The Story Of The Saint Brigid’s Cross

Today is St. Brigid’s Day and all across Ireland people still adhere to the old
tradition of mounting a St Brigid’s cross in a place of honor in their home, to protect against fire and evil spirits.  The origins of the cross are the topic of today’s post.

St. Brigid is attributed with creating the distinctive form of the cross which bears her name.  Known as an Irish christian symbol, the original design was probably inspired by the pagan sunwheel.

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The cross is most frequently made from rushes, but sometimes straw is used.  A distinctive square of woven rushes is the centerpiece, from which four radials extend, each tied at the end.

As a school child in Ireland in the 1970’s we learned an old legend about how this cross came into existence.  St. Brigid took on mythical significance in our young imaginations.  We grew to love and admire her independent spirit, her determination and dedication to God.  Here’s how the old tale goes.

An old pagan chieftan lay delirious on his deathbed in Kildare.  In some versions of the story this chieftan is her father.  His servants summoned Brigid to his bedside, in the hope this saintly woman might be able to calm his restless spirit.

As she sat by his bedside, trying to calm and console him, she picked up some of the rushes which were strewn across the floor of the room.  As her fingers played with the dry strands, she started weaving them together, eventually forming a cross.

As she worked she explained the meaning of the cross to the sick man.  Her calming words brought peace to his soul. The chieftan’s fever broke, and he grew quiet.  Captivated by her lesson of love and enlightenment, the old chieftan was baptized as a christian, just before his death.

Once word of his conversion reached beyond his lands, news spread fast.  Ever since, Irish people have made rush crosses to commemorate the occasion.

Boxty Pancakes – A St. Brigid’s Day Tradition

Happy St. Brigid’s Day to all.  You may want to celebrate by making Boxty pancakes, a traditional food served on this day.


Slán agus beannacht leat!

(Goodbye and blessings)


Irish American Mom


  1. I decided to make boxty to go with our dinner tonight! What a lucky coincidence!

  2. Thank you for your posting on St. Bridget. It is a cross and a saint I always admired, but needed to refresh my information. My sister returned from a recent visit to Ireland, and sent me a surprise. The CROSS. I am delighted to have this wonderful Irish treasure~I will have to try the boxty, too. Thank YOU!

    • Dear Katie – How wonderful your sister picked a St. Brigid’s Cross for you on her trip to Ireland. May St. Brigid bless you and watch over you, now and always. Thanks so much for visiting my website.
      Best wishes,

  3. Brigid McGrath says:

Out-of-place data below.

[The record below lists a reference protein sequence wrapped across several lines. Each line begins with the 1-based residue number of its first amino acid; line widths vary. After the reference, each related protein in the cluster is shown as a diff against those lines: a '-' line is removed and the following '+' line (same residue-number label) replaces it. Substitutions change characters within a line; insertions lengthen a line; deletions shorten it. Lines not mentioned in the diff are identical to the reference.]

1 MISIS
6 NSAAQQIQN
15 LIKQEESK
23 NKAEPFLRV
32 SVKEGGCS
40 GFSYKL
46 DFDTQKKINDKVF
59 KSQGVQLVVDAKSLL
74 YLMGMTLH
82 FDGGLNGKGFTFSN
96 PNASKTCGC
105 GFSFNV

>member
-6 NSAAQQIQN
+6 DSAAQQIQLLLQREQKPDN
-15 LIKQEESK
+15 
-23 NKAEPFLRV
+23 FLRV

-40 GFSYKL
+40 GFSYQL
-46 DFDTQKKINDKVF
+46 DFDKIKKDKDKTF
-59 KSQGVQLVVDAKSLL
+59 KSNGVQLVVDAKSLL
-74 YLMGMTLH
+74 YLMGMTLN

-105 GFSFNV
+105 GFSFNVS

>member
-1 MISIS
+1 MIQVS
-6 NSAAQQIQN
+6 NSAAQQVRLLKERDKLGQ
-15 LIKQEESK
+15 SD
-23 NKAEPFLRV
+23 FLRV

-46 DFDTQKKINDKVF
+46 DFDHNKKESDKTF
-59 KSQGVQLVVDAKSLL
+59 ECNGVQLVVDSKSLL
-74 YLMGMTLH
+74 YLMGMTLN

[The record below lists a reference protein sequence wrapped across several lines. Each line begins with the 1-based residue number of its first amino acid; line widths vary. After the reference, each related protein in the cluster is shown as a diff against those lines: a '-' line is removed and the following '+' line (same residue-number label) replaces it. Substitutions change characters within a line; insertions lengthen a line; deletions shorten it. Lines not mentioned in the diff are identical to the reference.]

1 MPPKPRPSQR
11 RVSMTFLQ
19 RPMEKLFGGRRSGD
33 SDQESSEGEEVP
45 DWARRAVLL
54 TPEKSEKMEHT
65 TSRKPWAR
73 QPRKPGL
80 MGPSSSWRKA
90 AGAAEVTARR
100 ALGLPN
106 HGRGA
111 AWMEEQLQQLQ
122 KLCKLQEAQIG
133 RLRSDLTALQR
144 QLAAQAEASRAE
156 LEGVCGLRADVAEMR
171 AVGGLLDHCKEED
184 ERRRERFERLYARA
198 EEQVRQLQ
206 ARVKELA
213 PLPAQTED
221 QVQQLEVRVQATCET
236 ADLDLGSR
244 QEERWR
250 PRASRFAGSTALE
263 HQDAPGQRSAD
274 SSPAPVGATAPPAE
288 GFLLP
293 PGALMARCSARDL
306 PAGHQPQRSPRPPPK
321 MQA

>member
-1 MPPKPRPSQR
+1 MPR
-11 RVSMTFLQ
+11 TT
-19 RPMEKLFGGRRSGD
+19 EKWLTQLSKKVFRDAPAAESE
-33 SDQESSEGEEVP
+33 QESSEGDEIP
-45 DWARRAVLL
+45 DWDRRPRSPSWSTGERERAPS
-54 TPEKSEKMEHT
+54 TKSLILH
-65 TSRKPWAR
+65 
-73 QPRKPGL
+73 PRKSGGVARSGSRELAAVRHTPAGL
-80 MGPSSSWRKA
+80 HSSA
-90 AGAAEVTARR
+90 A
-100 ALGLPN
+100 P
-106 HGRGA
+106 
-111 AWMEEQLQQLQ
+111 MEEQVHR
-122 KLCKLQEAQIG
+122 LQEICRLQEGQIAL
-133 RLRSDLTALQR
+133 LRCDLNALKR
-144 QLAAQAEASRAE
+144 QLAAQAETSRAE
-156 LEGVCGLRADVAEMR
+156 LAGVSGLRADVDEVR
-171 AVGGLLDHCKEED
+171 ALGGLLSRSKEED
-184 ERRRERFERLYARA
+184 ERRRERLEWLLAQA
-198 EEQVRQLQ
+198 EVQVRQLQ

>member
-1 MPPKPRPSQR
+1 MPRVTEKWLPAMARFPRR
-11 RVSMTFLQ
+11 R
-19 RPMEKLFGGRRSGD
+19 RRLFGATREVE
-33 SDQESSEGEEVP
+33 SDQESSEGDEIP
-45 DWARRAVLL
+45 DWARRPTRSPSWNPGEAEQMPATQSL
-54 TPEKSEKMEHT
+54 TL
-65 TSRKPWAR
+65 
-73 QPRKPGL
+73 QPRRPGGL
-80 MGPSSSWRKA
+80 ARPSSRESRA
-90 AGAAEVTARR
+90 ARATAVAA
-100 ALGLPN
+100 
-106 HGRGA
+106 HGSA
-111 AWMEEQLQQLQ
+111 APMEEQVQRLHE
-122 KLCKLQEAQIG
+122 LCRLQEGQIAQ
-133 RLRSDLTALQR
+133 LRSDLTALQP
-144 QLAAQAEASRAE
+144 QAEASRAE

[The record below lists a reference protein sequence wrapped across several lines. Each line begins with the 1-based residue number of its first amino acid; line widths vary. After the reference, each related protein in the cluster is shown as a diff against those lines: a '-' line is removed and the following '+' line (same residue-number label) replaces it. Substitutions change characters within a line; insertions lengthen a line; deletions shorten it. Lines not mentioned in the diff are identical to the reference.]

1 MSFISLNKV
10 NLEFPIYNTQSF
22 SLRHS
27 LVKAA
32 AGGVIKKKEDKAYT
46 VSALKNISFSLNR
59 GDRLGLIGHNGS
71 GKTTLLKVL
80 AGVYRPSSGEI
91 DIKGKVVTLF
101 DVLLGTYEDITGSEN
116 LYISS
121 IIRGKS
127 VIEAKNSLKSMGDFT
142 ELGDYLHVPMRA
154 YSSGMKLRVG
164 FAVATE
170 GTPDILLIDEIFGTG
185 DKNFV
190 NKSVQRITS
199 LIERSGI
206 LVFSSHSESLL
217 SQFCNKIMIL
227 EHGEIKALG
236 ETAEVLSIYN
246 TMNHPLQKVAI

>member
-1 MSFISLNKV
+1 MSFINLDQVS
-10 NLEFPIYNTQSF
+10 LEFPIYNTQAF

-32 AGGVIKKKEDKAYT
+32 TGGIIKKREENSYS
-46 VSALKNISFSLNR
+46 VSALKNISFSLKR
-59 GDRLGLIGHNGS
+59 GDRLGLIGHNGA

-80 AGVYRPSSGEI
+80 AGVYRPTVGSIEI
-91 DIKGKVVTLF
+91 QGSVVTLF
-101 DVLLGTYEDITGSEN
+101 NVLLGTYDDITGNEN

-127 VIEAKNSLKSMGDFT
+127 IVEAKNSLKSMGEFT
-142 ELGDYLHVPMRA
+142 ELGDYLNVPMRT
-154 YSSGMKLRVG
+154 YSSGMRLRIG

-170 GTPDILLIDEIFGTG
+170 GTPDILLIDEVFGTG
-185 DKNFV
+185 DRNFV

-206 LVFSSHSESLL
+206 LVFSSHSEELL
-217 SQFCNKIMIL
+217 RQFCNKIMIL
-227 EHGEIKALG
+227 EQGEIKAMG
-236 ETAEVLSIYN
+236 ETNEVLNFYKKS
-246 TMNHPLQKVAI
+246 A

I give a St. Brigid’s cross to anyone moving into a new home.
    I love my Patron Saint and my name. People more often say to me that I spell
    my name wrong or oh, B-r-i-g-i-d what an odd spelling.

    We know that is not true.

    Best to all,

  4. Hi, Thank you for remembering Bridget’s Day. I am so happy to know that people still celebrate the ancient ways. Yes, you are accurate in stating that her cross has Pagan origins. It really has nothing to do with Christian traditions. Bridget’s Cross represents the cycling of the sun through the heavens. As Christianity began assimilating Celtic holidays and traditions as a means of converting Celts to Christianity, this myth, most likely originating from the reigning pope at the time, was used to expedite the process. Similarly, the myth of St. Patrick and the three leaf clover as a means he used to explain the trinity to Pagans in Ireland.
    Myths are quite common in every religion and spirituality, even Druidism. They do serve many purposes and have been used for centuries.

    Druid Carraig (pronounced “Karick” which is a Gaelic name)
    Princeton, NJ

    • Hi Druid – thanks for adding such interesting facts to this little discussion about St. Brigid. Stories of this favorite daughter of Ireland are definitely a mixture of loose facts, peppered with myths and legends. She is celebrated to this very day in Ireland and in parts of County Kerry the locals go “on the Biddy”. They dress up in straw costumes and go from house to house with a statue of St. Brigid. They sing and dance and perform at each stop along the way.
      Best wishes and thanks for stopping by.

    • karen m. o'connell says:

      Druid: thank you for your entry. i have worn the ”irish cross” to the exclusion of all other symbols for the past 15 years. my choice has very little to do with my irish-american ethnicity. for me, the cross is the symbol of ”continuity” in our eons long search for the Lord’s presence among us. i believe that before Bridget, the cross was a sign of the Goddess of Spring (name escapes me) and i have also read that the cross became a way for christians to surreptitiously identify themselves during the Viking/Norsemen invasion.


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